A: So do you think brides shop their wedding gowns based on trends?
K: Yes and no. They say that there are no trends in bridal, but that’s not true. There are trends, but they change less quickly than ready-to-wear. Most of the elements you’re used to seeing will always be there - lace, for example. However, brides do shop based on the Dream; the Dream with a capital D, the one they’ve had for years. The problem is that if you’re 30 and you’ve been dreaming about this moment for 20 years, you’re 20 years out of fashion; you’re still stuck on what you liked at 10.  Also, bear in mind that bridal designers may keep producing their collections for 2-3 years, which, to me, is very attractive because it’s more sustainable. I’m not a big fan of fast fashion.

A: What about colours? Pure white? Pastels? What’s your favourite?
K: I don’t think pure white suits many people; it’s very cold on the skin. 
A: You know, I think it was Queen Victoria who established white as the most suitable colour for brides. Before that, women used to get married in black or generally dark gowns. She also wore a floral headpiece instead of the typical jewelry that brides preferred.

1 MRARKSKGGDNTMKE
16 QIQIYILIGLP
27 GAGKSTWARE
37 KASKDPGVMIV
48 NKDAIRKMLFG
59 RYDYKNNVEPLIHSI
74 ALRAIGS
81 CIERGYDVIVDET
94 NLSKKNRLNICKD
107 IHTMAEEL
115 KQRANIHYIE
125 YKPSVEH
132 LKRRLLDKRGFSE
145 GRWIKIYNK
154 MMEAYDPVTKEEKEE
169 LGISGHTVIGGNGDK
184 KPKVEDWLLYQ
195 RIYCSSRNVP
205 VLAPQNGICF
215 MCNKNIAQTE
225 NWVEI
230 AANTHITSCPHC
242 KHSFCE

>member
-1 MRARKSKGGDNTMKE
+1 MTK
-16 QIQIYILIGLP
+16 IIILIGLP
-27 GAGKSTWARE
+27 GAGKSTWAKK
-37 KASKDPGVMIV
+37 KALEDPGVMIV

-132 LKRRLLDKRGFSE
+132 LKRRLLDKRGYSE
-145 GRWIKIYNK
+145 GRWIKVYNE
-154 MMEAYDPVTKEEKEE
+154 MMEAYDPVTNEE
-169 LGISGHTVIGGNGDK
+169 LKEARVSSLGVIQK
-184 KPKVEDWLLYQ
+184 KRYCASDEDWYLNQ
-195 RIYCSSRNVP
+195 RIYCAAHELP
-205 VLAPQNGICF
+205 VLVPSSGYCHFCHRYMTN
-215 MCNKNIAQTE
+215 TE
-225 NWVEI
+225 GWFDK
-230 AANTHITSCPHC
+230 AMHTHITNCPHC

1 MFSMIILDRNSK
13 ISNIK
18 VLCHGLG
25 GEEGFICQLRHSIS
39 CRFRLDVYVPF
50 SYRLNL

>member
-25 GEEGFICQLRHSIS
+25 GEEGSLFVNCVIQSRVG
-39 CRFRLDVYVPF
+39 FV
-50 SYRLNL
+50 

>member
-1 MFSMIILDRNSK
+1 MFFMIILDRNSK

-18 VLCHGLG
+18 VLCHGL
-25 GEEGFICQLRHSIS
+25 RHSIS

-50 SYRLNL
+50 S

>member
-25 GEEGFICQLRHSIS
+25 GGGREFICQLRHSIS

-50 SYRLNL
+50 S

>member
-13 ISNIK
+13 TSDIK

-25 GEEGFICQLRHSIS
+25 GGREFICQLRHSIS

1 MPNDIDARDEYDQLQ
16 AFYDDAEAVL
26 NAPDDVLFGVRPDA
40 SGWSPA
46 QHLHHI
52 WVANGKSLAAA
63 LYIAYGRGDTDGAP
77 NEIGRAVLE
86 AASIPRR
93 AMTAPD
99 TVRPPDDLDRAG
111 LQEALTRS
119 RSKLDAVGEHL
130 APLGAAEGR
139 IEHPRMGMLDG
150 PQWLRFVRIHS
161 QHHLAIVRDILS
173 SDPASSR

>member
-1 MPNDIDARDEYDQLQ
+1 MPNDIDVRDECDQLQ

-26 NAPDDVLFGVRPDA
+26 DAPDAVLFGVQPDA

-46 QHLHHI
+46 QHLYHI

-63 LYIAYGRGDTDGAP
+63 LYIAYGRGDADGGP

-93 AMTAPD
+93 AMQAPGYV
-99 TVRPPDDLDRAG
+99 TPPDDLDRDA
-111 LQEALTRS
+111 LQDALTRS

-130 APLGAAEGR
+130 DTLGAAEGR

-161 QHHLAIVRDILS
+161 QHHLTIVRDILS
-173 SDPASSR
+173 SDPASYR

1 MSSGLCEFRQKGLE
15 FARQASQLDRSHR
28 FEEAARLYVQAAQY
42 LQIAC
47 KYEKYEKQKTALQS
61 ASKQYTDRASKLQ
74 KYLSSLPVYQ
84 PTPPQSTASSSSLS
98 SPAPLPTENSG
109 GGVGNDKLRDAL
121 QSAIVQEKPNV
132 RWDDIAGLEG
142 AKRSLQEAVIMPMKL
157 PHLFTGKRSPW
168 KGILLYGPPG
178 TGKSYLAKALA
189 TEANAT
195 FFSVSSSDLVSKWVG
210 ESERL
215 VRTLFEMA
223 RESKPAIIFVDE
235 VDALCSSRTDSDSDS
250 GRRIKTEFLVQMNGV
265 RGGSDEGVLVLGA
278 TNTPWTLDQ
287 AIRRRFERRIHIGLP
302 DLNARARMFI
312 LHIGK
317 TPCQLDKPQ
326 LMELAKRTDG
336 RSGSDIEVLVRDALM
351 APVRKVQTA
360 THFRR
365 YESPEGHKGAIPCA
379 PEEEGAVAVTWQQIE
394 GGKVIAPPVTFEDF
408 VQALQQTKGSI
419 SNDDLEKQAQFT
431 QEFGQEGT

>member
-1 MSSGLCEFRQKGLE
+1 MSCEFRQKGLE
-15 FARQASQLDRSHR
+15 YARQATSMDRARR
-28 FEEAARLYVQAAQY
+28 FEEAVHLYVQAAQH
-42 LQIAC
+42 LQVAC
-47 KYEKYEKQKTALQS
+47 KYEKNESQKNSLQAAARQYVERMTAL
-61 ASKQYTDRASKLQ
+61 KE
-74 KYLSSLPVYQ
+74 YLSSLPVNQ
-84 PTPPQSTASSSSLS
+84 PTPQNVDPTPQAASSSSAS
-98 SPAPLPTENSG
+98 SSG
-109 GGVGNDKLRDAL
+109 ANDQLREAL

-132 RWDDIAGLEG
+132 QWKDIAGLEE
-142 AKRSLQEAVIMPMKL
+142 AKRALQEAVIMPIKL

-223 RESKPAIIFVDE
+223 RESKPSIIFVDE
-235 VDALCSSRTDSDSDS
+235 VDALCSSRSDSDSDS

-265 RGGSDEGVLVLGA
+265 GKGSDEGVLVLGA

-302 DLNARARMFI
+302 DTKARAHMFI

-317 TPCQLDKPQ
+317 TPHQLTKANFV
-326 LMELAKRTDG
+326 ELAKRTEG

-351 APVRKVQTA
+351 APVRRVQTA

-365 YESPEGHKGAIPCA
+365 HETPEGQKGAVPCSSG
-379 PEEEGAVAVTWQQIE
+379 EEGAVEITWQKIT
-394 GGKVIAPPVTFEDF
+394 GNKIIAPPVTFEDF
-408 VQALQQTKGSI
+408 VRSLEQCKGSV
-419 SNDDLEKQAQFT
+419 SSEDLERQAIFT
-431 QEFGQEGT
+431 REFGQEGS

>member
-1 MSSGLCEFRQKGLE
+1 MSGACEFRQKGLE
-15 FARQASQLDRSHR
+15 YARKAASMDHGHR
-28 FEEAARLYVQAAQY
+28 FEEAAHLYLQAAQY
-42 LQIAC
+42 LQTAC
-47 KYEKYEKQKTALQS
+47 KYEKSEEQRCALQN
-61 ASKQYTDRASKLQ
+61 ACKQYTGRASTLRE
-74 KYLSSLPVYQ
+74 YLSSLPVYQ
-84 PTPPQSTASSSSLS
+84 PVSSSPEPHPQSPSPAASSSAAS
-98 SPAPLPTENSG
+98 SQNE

K: Actually, Queen Victoria’s dress was silver! As for the flowers, that was just a pretty way to disguise the smell! The tradition was to carry flowers in order to cover your smell, but the question is why do we still choose flowers nowadays? I mean, why don’t we question? Generally, we don’t bother to question what each tradition means - why do you wear a garter, what does it mean?
A: That’s actually a very good point. In ready-to-wear, we question and challenge everything. From the gender to the “right” size of the model, or feminism and androgynous style; everything is subjected to questioning. But when it comes to weddings, we take everything for granted.

Kevin Muscat is located at Unit 202 Screenworks, 22 Highbury Grove, N5 2ER, London.

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Disclaimer: The Veil does not own any of the pictures used in this article. If you own any of them, please contact us and we will be happy to add your credits.